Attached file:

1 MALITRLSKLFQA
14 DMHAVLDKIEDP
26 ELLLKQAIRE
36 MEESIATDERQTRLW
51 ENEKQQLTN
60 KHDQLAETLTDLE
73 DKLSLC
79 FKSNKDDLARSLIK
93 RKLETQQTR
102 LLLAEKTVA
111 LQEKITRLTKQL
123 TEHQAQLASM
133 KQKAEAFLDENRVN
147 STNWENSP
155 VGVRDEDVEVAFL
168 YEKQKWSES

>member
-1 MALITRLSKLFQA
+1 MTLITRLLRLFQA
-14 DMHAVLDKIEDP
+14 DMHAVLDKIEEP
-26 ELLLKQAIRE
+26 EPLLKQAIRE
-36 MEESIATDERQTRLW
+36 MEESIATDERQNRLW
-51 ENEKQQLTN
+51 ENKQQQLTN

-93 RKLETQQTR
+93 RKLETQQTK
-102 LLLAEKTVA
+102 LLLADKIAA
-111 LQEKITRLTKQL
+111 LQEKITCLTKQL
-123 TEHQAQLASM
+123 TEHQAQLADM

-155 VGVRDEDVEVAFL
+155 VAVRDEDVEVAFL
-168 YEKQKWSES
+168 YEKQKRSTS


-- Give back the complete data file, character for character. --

1 MALITRLSKLFQA
14 DMHAVLDKIEDP
26 ELLLKQAIRE
36 MEESIATDERQTRLW
51 ENEKQQLTN
60 KHDQLAETLTDLE
73 DKLSLC
79 FKSNKDDLARSLIK
93 RKLETQQTR
102 LLLAEKTVA
111 LQEKITRLTKQL
123 TEHQAQLASM
133 KQKAEAFLDENRVN
147 STNWENSP
155 VGVRDEDVEVAFL
168 YEKQKWSES

>member
-1 MALITRLSKLFQA
+1 MTLITRLLRLFQA
-14 DMHAVLDKIEDP
+14 DMHAVLDKIEEP
-26 ELLLKQAIRE
+26 EPLLKQAIRE
-36 MEESIATDERQTRLW
+36 MEESIATDERQNRLW
-51 ENEKQQLTN
+51 ENKQQQLTN

-93 RKLETQQTR
+93 RKLETQQTK
-102 LLLAEKTVA
+102 LLLADKIAA
-111 LQEKITRLTKQL
+111 LQEKITCLTKQL
-123 TEHQAQLASM
+123 TEHQAQLADM

-155 VGVRDEDVEVAFL
+155 VAVRDEDVEVAFL
-168 YEKQKWSES
+168 YEKQKRSTS